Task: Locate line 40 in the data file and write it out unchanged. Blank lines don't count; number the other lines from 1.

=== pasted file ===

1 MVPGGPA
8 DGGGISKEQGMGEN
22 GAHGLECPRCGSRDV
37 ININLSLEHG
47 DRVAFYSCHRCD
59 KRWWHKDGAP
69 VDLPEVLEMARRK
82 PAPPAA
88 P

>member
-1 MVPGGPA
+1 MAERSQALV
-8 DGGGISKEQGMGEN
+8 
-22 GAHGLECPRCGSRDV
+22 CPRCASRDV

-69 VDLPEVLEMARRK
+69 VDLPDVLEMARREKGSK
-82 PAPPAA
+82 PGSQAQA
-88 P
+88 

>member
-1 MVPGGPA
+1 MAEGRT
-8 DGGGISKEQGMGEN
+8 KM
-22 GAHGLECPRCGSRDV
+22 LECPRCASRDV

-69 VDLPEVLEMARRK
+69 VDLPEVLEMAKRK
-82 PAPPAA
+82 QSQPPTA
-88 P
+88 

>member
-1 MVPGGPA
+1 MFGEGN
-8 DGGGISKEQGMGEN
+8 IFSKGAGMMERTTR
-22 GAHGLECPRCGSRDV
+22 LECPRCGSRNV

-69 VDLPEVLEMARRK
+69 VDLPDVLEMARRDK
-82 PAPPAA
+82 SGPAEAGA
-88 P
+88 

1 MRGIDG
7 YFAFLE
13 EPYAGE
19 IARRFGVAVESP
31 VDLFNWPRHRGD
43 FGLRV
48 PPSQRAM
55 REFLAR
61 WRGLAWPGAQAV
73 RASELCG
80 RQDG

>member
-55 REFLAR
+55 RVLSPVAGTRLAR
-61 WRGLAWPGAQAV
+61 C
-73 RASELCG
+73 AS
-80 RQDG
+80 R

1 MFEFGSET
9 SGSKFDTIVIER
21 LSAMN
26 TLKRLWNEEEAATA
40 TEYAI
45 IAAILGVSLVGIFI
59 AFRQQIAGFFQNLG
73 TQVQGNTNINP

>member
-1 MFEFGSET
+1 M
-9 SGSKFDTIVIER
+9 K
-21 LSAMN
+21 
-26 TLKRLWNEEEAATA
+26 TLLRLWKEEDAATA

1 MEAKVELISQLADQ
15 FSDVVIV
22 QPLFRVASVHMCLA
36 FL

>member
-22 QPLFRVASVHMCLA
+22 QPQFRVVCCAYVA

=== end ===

+8 IFSKGAGMMERTTR